MADISON, Wis. (AP) — Wisconsin Gov. Tony Evers signed a pair of executive orders Tuesday designed to fulfill his campaign pledge to increase access to affordable health care and insurance.

Without the support of the Republican Legislature, though, it will be nearly impossible for Evers to get what he wants. The executive orders call on state agencies to make recommendations and take action where they can to protect consumers with pre-existing conditions, expand health care access and make insurance more affordable.

Expanding Medicaid as Evers promised while campaigning would require the Legislature’s approval. He also would need its blessing to drop Wisconsin’s involvement in a multi-state lawsuit seeking repeal of the Affordable Care Act. And while Evers has called for protecting people with pre-existing conditions, he’s been lukewarm about legislative attempts to enact a state-level protection.

Evers and other Democrats instead have called for protecting the stronger guarantee in the federal law, also known as Obamacare.

One of his executive orders Tuesday calls for the state Insurance commissioner’s office, Department of Health Services and Department of Agriculture, Trade and Consumer Protection to implement plans and make recommendations on how to protect people with pre-existing conditions.

The Republican-controlled Assembly passed a state-level coverage guarantee for people with pre-existing conditions in 2017. But despite pleas from Walker for the Senate to pass it as well, the bill died there last year due to a lack of support.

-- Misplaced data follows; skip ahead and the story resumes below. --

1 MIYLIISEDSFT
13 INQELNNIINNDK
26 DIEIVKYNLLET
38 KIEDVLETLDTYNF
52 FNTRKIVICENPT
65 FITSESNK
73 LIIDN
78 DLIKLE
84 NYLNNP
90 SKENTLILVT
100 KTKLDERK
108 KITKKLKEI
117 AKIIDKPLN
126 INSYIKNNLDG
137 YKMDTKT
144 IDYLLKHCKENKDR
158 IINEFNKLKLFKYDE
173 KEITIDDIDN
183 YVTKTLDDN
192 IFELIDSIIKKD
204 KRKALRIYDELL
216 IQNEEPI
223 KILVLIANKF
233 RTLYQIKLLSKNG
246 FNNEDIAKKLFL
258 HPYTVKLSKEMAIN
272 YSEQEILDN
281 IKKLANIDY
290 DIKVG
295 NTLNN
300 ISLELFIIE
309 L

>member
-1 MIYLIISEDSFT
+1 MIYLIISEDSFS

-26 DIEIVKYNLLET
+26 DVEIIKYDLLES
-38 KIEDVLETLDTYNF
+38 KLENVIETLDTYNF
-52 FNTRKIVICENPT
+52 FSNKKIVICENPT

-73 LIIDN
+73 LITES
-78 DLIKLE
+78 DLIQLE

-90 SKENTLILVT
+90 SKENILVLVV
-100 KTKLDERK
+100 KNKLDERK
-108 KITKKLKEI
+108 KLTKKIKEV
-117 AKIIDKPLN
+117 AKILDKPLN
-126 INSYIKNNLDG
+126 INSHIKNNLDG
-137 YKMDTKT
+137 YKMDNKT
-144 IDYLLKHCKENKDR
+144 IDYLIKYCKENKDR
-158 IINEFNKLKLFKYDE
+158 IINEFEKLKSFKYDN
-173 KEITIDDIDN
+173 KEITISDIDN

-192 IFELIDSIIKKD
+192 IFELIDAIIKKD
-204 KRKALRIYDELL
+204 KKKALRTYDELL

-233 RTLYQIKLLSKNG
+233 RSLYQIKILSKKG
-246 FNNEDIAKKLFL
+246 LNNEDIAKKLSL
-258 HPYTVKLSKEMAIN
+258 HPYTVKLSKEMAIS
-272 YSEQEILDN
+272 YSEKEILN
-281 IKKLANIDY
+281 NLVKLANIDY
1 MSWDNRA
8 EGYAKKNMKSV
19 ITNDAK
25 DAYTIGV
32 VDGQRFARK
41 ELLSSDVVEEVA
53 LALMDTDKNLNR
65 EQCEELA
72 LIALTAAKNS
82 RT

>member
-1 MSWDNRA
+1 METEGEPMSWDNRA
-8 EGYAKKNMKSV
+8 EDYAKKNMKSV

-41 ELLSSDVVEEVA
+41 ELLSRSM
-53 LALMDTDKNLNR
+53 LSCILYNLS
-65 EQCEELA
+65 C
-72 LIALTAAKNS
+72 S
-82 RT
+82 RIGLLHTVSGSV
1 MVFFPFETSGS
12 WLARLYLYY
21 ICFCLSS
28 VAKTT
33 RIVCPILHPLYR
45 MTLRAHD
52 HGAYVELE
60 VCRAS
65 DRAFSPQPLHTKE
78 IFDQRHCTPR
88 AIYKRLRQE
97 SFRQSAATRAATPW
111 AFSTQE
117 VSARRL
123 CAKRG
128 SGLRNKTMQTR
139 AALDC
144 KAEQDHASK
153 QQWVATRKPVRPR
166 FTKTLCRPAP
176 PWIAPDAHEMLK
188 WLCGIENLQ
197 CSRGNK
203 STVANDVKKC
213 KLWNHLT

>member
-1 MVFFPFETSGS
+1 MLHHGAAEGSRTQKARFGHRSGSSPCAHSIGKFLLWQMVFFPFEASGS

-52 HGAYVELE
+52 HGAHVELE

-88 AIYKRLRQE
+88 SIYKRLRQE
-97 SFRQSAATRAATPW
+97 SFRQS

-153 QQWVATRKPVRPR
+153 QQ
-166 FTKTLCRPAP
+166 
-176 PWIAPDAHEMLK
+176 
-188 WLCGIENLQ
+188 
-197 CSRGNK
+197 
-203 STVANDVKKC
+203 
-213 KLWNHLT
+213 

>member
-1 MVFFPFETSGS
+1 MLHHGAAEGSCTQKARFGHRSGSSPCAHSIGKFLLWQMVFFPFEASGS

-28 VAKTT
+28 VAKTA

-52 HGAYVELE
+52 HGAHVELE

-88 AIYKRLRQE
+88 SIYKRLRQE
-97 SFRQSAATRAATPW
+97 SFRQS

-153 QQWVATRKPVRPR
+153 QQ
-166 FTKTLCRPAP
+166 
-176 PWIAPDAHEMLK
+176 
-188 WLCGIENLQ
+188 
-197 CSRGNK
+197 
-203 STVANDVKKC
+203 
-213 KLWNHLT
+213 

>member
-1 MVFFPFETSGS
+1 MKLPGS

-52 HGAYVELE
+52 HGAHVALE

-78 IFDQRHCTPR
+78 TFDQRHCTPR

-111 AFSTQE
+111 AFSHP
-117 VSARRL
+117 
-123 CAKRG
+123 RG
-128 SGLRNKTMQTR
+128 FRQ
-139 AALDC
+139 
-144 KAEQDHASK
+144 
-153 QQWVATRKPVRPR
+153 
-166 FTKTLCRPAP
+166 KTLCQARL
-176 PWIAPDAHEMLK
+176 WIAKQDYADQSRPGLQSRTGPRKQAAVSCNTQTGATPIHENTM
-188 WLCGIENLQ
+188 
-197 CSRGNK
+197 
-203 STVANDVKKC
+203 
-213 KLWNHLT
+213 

It may not fare any better this year.

Assembly Speaker Robin Vos said Monday that he wants the bill to be the first one passed this year. But Senate Majority Leader Scott Fitzgerald said he didn’t want to “overpromise” and he cast doubt on whether he would order it up for a vote.

Democrats generally oppose the state’s pre-existing condition protection because it doesn’t go as far as the federal law’s guarantee. For instance, only the federal government can regulate self-funded plans. That means people insured by more than 150 companies in Wisconsin would lose the guarantees of coverage for pre-existing conditions if the Affordable Care Act were to be repealed.

The Evers order also calls on state agencies to enhance health care plan affordability, access and consumer protection, and to guard against attempts to undermine the Affordable Care Act marketplace with short term plans that aren’t in accordance with the law’s requirements.

Evers is also calling for the creation of insurance literacy curriculum for students and requiring insurers to provider clarity and transparency on health plan costs, coverage and benefits.

The other order Evers signed tasks the state health department with developing a plan to ensure that more people have access to quality, affordable health care by expanding Medicaid eligibility.

Evers campaigned on expanding the state’s BadgerCare Plus Medicaid coverage to about 75,000 poor people who earn up to 138 percent of the federal poverty level. Walker did a partial expansion but limited coverage only to those at or below the poverty line.

State law requires Evers to get the Legislature’s approval before Wisconsin can accept Medicaid expansion and federal money that would save the state about $180 million a year, on estimate.

Thirty-five states have taken the money, and voters in three others approved the expansion in the November election.


Follow Scott Bauer on Twitter: